16.This animation ends by displaying actual ocean surface circulation and currents based on actual observational data. Note the Florida Current/Gulf Stream system that extends from near the southern tip of Florida to Cape Hatteras, NC and beyond. Its position and flow [(are)(are not)] consistent with the description of the North Atlantic gyre examined in this investigation.

17.This animation shows that the Coriolis Effect plays an essential role in the formation and maintenance of the North Atlantic Subtropical Gyre. The Coriolis Effect plays a similar role in the formation and maintenance of subtropical gyres in the Southern Hemisphere. There, the apparent Coriolis force arising from the Coriolis Effect acts 90° to the left of the direction of motion and produces subtropical ocean gyres that circulate [(clockwise)(counterclockwise)].

It is important to note that there are factors in addition to Ekman transport which affect the topography (SSH) of the ocean surface. In particular, water expands when heated so that higher sea levels occur where sea-surface temperatures are relatively high.

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Earth Rotation and Horizontal Motions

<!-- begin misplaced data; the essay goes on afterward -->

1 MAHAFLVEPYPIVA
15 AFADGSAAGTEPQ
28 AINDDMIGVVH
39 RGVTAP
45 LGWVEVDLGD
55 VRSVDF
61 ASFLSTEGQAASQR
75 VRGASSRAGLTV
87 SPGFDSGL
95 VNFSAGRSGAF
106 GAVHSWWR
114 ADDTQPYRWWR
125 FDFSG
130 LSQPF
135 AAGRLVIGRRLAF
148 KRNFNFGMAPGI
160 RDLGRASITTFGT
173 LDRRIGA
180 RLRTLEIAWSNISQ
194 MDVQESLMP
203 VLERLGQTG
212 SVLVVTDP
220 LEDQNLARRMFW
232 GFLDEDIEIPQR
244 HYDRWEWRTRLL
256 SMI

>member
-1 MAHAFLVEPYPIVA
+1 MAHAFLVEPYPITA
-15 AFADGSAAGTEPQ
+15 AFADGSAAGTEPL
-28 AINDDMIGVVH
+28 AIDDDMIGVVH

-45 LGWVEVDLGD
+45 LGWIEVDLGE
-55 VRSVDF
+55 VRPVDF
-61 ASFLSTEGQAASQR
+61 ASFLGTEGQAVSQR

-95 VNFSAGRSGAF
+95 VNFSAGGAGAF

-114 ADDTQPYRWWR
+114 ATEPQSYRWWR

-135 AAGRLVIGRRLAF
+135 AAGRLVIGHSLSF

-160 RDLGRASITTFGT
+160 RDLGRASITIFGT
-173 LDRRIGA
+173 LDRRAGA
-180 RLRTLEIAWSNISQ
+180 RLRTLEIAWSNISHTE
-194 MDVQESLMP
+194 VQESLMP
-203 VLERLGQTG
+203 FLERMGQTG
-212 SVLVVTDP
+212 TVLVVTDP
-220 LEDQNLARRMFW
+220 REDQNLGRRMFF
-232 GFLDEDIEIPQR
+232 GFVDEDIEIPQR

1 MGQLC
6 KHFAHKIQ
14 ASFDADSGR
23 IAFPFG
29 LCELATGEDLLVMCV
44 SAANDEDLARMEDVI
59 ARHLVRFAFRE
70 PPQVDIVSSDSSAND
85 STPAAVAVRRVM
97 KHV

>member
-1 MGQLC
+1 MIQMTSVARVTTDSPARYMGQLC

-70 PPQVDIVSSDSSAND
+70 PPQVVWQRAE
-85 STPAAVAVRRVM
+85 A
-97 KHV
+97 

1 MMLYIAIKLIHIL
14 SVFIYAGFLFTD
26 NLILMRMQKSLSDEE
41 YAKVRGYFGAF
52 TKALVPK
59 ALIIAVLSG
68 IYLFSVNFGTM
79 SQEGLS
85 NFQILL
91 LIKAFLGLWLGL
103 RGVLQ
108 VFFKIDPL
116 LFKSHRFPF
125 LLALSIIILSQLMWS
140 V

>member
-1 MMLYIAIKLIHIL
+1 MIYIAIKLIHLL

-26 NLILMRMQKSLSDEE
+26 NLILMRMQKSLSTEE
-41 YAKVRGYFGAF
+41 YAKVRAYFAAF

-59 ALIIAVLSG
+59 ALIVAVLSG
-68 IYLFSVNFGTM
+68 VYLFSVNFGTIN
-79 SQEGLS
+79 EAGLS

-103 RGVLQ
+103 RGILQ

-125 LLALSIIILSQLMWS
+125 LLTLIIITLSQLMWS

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Tutorial Preview …from xxxxx while xxxxx in the xxxxxxxx Hemisphere turn xx the xxxxxxxx xxxxxxxxx Wind-Driven xxxxx Circulation The xxxxx impacts the xxxxxxxxxx and xxx xxxxxxxxxx impacts xxx ocean through xxx exchange of xxxxxx and xxxxxx xxx example xx the close xxxx between atmosphere xxx ocean xx xxx maintenance xx subtropical ocean xxxxxx roughly circular xxxxxxxxxxx surface xxxxxxxx xxxxxxxx near xx degrees latitude xx Earth’s Northern xxx Southern xxxxxxxxxx xxxxx basins xx this part xx the investigation xx examine xxx xxxxxxx responsible xxx ocean gyres, xxxxxxxx on the xxxxx Atlantic xxxxxxxxxxx xxxx as xx example Conditions xxxx give rise xx ocean xxxxx xxx initiated xx a combination xx the frictional xxxxxxx of xxxxxxxxxx xxxxx on xxx ocean surface xxx Earth’s rotation xx to: xxxx xxxxxxxxx - xxx or http://www xxxxxxx org/amsedu/DS-Ocean/googlemaps/1_Wind_Direction wmv xxxxxxxxxxxx MP4: xxxx xxxxxxxxx - xxx or http://www xxxxxxx org/amsedu/DS-Ocean/googlemaps/1_Wind_Direction mp4] xxx animation xxxxx xxxxxxx wind xxxxxxxx based on xxxxxx observations made xxxx one xxxx xxxxx 2007 xxx June 2008), xxxxxxxxx via the xxxxxxxxxxxxx web xxxxxx xxxxxxxxxxxxxxxx gsfc xxxx gov/giovanni/ ) xxx arrows show xxxxxxxxxxxxxxxx wind xxxxxxxxxx xxx speeds x Run the xxxxxxxxx Note that xxxx a xxxx xxxxx is xxxxxxxxxxxx variation in xxxx patterns, but xxxxxxxxxxx patterns xxxxxxx xxxx for xxxxxxxxxxxx between the xxxxxxxxx and Figure x Both xxxx xxxx the xxxxxxx wind circulation xx the North xxxxxxxx Ocean xxxxx xx generally xxxxxxxxxxxxxxxxxxxxxxxxxxxxxxx as seen xxxx above Winds xxxxxxx over xxx xxxxx exert xxxxxxxxxx drag that xxxxx surface waters xx the xxxxxxx xxx winds xxxx water directly xxxxxxx Away from xxx equator, xxxxx xxx Coriolis xxxxxx makes its xxxxxxxx increasingly known xx latitude xxxxxxxxxx xxxxxxx waters xxx moved by xx much as xx degrees xx xxx right xx the wind’s xxxxxxxxx in the xxxxxxxx Hemisphere xxxx xx the xxxx in the xxxxxxxx Hemisphere) The xxxxxxx waters xxxx xxx deflect xxxxx layers below, xxxxxxxxx in a xxx water xxxx xx an xxxxx of 90 xxxxxxx to the xxxx direction, xx xxx right xx the Northern xxxxxxxxxx and to xxx left xx xxx Southern xxxxxxxxxx This net xxxxxxxxx of water xxx to xxx xxxxxxxx of xxx wind and xxxxx is known xx Ekman xxxxxxxxx xx to: xxxxx Mound - xxx or http://www xxxxxxx org/amsedu/DS-Ocean/googlemaps/2_Water_Mound xxx xxxxxxxxxxxx MP4: xxxxx Mound - xxx or http://www xxxxxxx org/amsedu/DS-Ocean/googlemaps/2_Water_Mound xxxx xxx the xxxxxxxxx Starting with xxx display of xxx June xxxx xxxxxxxxxxxxxxxx wind xxxxxx black arrows xxxxxx which roughly xxxxxxxxxxx the xxxxxxx xxxx pattern xxxx the North xxxxxxxx Ocean basin xxxx arrows xxxx xxxxxx to xxxxxxxxx the Ekman xxxxxxxxxx the net xxxx of xxxxx xxxx to xxx right of xxx wind direction xx the xxxxxxxx xxxxxxxxxx due xx wind forcing xxxx appear contour xxxxx delineating xxx xxxxxxxxx mound xx water due xx…